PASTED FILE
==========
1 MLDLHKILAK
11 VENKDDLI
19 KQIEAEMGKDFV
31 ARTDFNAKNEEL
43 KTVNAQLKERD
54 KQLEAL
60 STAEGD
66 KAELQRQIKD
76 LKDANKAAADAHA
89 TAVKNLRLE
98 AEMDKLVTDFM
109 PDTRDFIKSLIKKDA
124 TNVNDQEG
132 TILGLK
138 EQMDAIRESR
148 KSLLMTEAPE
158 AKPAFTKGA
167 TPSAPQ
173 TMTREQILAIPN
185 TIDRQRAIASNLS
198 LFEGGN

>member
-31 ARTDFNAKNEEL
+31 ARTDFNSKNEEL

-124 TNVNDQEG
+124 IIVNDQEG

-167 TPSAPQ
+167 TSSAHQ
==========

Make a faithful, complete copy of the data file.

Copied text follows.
1 MLDLHKILAK
11 VENKDDLI
19 KQIEAEMGKDFV
31 ARTDFNAKNEEL
43 KTVNAQLKERD
54 KQLEAL
60 STAEGD
66 KAELQRQIKD
76 LKDANKAAADAHA
89 TAVKNLRLE
98 AEMDKLVTDFM
109 PDTRDFIKSLIKKDA
124 TNVNDQEG
132 TILGLK
138 EQMDAIRESR
148 KSLLMTEAPE
158 AKPAFTKGA
167 TPSAPQ
173 TMTREQILAIPN
185 TIDRQRAIASNLS
198 LFEGGN

>member
-31 ARTDFNAKNEEL
+31 ARTDFNSKNEEL

-124 TNVNDQEG
+124 IIVNDQEG

-167 TPSAPQ
+167 TSSAHQ